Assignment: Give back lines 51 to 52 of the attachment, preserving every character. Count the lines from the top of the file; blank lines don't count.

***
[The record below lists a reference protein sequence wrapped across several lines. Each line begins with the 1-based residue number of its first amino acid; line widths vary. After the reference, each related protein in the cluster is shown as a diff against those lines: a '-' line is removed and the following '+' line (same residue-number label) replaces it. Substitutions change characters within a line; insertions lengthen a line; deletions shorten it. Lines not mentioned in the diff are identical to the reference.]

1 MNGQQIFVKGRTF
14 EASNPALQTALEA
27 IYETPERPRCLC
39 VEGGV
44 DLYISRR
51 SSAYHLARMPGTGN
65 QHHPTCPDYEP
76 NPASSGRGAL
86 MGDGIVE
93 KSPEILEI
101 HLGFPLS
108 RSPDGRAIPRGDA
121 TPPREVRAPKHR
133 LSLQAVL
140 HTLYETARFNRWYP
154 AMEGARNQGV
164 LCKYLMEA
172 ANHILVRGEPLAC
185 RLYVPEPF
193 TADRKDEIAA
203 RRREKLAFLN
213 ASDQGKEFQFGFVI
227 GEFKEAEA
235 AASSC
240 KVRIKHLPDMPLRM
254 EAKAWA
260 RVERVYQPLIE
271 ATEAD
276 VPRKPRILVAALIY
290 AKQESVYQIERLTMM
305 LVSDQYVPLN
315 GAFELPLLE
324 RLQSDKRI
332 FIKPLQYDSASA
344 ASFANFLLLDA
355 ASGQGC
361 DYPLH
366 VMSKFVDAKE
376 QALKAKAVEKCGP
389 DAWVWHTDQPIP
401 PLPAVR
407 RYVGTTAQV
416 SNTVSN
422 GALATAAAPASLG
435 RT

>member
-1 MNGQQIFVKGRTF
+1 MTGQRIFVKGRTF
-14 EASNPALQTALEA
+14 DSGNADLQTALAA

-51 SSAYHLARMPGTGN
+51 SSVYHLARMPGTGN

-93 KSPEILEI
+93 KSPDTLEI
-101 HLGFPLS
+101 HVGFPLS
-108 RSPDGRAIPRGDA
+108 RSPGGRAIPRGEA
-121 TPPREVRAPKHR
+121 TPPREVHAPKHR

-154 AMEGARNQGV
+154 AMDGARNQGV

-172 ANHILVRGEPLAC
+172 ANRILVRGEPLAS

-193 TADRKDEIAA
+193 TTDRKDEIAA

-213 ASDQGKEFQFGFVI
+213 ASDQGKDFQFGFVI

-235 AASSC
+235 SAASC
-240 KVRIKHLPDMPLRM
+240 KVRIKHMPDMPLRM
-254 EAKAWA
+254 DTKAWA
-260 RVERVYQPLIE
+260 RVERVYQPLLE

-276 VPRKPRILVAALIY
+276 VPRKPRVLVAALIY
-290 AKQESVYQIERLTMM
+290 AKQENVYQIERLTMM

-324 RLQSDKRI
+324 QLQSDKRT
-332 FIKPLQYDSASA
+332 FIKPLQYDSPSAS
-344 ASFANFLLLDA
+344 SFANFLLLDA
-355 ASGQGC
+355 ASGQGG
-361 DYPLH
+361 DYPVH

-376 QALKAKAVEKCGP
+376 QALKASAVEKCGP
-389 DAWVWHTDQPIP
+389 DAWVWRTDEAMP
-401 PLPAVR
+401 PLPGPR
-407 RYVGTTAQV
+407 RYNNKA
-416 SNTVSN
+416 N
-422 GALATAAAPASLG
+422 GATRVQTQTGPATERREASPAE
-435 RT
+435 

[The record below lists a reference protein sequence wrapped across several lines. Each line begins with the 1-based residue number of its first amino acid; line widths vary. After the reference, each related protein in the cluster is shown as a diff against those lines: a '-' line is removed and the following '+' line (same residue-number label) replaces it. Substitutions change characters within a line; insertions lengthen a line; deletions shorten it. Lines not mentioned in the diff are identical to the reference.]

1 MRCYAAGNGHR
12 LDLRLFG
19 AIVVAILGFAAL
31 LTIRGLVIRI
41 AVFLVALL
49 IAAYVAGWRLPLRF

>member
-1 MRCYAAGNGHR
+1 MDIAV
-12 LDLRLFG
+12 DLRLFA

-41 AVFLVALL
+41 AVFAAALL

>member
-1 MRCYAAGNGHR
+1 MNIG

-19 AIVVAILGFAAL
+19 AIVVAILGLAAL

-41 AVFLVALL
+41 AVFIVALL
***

+14 DSGNADLQTALAA

-51 SSAYHLARMPGTGN